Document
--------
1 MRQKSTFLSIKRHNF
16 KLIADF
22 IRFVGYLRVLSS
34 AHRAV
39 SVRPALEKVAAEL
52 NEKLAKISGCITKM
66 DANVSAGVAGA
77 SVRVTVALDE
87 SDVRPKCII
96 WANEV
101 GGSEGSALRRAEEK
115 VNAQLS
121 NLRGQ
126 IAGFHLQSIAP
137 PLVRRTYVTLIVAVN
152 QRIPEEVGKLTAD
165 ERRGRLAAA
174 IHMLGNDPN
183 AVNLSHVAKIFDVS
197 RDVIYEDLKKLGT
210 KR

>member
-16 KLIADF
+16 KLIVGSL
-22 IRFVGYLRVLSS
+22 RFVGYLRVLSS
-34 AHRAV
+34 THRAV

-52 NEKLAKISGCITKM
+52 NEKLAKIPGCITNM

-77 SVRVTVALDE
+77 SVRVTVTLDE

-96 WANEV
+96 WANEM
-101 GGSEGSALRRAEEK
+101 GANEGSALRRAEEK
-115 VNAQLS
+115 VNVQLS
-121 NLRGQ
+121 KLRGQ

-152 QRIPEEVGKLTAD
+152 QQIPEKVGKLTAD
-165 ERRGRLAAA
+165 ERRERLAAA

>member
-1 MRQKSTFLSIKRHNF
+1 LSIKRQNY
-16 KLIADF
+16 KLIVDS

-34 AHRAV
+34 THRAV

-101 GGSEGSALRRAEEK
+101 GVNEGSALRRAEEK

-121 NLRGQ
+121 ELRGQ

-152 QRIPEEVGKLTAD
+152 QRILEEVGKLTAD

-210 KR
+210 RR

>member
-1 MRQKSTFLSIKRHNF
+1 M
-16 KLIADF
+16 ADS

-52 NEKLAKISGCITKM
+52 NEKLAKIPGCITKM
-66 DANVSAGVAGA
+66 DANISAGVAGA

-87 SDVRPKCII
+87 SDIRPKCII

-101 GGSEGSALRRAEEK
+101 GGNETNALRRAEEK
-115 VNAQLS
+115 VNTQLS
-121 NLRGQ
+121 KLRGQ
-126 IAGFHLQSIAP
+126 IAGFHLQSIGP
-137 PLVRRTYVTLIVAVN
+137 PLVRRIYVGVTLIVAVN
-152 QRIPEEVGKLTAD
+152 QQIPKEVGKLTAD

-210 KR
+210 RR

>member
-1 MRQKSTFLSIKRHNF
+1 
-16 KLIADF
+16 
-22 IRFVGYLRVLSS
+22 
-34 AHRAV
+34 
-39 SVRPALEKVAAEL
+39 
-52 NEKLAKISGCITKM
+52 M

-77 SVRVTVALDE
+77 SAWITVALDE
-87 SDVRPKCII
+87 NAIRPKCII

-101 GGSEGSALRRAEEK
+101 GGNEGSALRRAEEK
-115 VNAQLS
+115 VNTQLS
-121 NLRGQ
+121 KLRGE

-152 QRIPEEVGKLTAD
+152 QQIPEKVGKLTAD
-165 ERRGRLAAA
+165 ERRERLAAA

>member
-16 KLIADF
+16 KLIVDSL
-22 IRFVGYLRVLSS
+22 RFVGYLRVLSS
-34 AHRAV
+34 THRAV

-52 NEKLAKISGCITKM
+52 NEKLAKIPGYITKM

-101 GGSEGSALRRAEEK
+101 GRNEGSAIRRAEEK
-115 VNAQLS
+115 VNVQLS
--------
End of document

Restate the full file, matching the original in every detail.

1 MRQKSTFLSIKRHNF
16 KLIADF
22 IRFVGYLRVLSS
34 AHRAV
39 SVRPALEKVAAEL
52 NEKLAKISGCITKM
66 DANVSAGVAGA
77 SVRVTVALDE
87 SDVRPKCII
96 WANEV
101 GGSEGSALRRAEEK
115 VNAQLS
121 NLRGQ
126 IAGFHLQSIAP
137 PLVRRTYVTLIVAVN
152 QRIPEEVGKLTAD
165 ERRGRLAAA
174 IHMLGNDPN
183 AVNLSHVAKIFDVS
197 RDVIYEDLKKLGT
210 KR

>member
-16 KLIADF
+16 KLIVGSL
-22 IRFVGYLRVLSS
+22 RFVGYLRVLSS
-34 AHRAV
+34 THRAV

-52 NEKLAKISGCITKM
+52 NEKLAKIPGCITNM

-77 SVRVTVALDE
+77 SVRVTVTLDE

-96 WANEV
+96 WANEM
-101 GGSEGSALRRAEEK
+101 GANEGSALRRAEEK
-115 VNAQLS
+115 VNVQLS
-121 NLRGQ
+121 KLRGQ

-152 QRIPEEVGKLTAD
+152 QQIPEKVGKLTAD
-165 ERRGRLAAA
+165 ERRERLAAA

>member
-1 MRQKSTFLSIKRHNF
+1 LSIKRQNY
-16 KLIADF
+16 KLIVDS

-34 AHRAV
+34 THRAV

-101 GGSEGSALRRAEEK
+101 GVNEGSALRRAEEK

-121 NLRGQ
+121 ELRGQ

-152 QRIPEEVGKLTAD
+152 QRILEEVGKLTAD

-210 KR
+210 RR

>member
-1 MRQKSTFLSIKRHNF
+1 M
-16 KLIADF
+16 ADS

-52 NEKLAKISGCITKM
+52 NEKLAKIPGCITKM
-66 DANVSAGVAGA
+66 DANISAGVAGA

-87 SDVRPKCII
+87 SDIRPKCII

-101 GGSEGSALRRAEEK
+101 GGNETNALRRAEEK
-115 VNAQLS
+115 VNTQLS
-121 NLRGQ
+121 KLRGQ
-126 IAGFHLQSIAP
+126 IAGFHLQSIGP
-137 PLVRRTYVTLIVAVN
+137 PLVRRIYVGVTLIVAVN
-152 QRIPEEVGKLTAD
+152 QQIPKEVGKLTAD

-210 KR
+210 RR

>member
-1 MRQKSTFLSIKRHNF
+1 
-16 KLIADF
+16 
-22 IRFVGYLRVLSS
+22 
-34 AHRAV
+34 
-39 SVRPALEKVAAEL
+39 
-52 NEKLAKISGCITKM
+52 M

-77 SVRVTVALDE
+77 SAWITVALDE
-87 SDVRPKCII
+87 NAIRPKCII

-101 GGSEGSALRRAEEK
+101 GGNEGSALRRAEEK
-115 VNAQLS
+115 VNTQLS
-121 NLRGQ
+121 KLRGE

-152 QRIPEEVGKLTAD
+152 QQIPEKVGKLTAD
-165 ERRGRLAAA
+165 ERRERLAAA

>member
-16 KLIADF
+16 KLIVDSL
-22 IRFVGYLRVLSS
+22 RFVGYLRVLSS
-34 AHRAV
+34 THRAV

-52 NEKLAKISGCITKM
+52 NEKLAKIPGYITKM

-101 GGSEGSALRRAEEK
+101 GRNEGSAIRRAEEK
-115 VNAQLS
+115 VNVQLS